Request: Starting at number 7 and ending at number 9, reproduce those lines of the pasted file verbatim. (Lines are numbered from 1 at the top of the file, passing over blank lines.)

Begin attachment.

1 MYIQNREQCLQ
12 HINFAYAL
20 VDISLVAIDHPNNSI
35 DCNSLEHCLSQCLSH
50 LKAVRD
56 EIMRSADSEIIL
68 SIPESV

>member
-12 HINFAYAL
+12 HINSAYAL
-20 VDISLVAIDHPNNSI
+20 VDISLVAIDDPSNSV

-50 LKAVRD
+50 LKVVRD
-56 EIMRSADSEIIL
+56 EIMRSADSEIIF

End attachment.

68 SIPESV

>member
-12 HINFAYAL